These are the mountains I’ve seen every morning from the balcony by my bed in Baja. We didn’t drive into them but they were always there, mauve at dawn, gilded at dusk. Imagine the sound of the surf. That’s been a constant too. This is our last morning in Mexico and tonight we’ll be sleeping in Richmond; tomorrow we’ll be home.
Last night we went to the Pizzeria el Potrero for dinner. Potrero means paddock and you drive down a dusty road off the highway at Pescadero until you see the trees strung with lights in a fenced paddock that formerly held horses. A wood-fired oven, tables set under the trees, a few seating areas off to the side where you could linger after a meal, and maybe the best of these were the chairs around a laid fire. By the time we had eaten our delicious pizzas and pastas, had finished our wine, the fire was blazing. What’s the wood, we asked the owner, and he told us it was pine. I was reminded of the pinyon pine fires in our room in Taos in 2014, a scent that I carried home in my sweaters. Last night we sat by the fire and talked under the stars and when we got in the truck to drive back, we all smelled of pine smoke.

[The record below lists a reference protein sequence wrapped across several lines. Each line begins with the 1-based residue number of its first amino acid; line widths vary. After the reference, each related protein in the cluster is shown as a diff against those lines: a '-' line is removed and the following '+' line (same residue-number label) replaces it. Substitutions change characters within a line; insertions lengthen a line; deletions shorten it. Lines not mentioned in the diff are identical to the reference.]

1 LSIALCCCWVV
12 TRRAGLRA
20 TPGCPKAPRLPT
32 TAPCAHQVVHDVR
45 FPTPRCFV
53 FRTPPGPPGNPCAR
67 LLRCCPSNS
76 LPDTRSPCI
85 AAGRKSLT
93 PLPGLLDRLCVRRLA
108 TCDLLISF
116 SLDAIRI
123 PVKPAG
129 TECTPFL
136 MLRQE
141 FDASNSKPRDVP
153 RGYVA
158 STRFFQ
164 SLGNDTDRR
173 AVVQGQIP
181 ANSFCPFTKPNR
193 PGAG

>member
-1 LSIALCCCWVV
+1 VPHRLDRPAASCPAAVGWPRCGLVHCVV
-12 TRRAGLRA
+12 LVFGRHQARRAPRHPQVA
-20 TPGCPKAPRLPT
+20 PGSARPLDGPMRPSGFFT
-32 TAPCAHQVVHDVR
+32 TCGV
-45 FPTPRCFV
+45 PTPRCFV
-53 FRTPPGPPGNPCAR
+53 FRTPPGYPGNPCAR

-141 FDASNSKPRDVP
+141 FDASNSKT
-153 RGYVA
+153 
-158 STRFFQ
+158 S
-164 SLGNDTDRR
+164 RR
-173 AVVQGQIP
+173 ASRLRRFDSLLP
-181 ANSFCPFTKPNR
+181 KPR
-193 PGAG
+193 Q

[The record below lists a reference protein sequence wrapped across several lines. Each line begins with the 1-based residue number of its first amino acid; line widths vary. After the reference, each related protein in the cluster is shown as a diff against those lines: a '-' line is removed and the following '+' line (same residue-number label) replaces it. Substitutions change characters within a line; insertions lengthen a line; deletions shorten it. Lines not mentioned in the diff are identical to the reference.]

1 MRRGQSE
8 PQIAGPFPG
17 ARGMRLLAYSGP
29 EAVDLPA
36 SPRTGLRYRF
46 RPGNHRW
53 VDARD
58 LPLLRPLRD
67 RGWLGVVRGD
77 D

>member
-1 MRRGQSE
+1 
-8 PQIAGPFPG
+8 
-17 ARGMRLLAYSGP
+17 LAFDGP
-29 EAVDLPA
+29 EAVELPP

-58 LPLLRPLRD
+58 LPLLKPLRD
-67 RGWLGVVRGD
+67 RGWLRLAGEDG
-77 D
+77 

So many things to remember, to polish with memory until they can be strung like jewels in the book of my life. Humpback whales in the distance as we sat on a white beach near Todos Santos, dolphins following the shore when Sharon and I walked up the big hill near her home, the curl of waves around my legs as I waded in the surf, the sand glittering with flecks of gold. Bougainvillea everywhere (and I am sort of debating wrapping some cuttings in damp paper to bring back, sprigs of orange and peach and magenta and soft pink), a tiny blue morning glory with succulent leaves, a bigger one cascading over a fence, the tiny geckos coming out from under the beams over the terrace at night, the pair of hooded orioles in the palms by where we drink our coffee, Costa’s hummingbirds with their purple mantles, and the Harris’s hawk that floated over the cardons.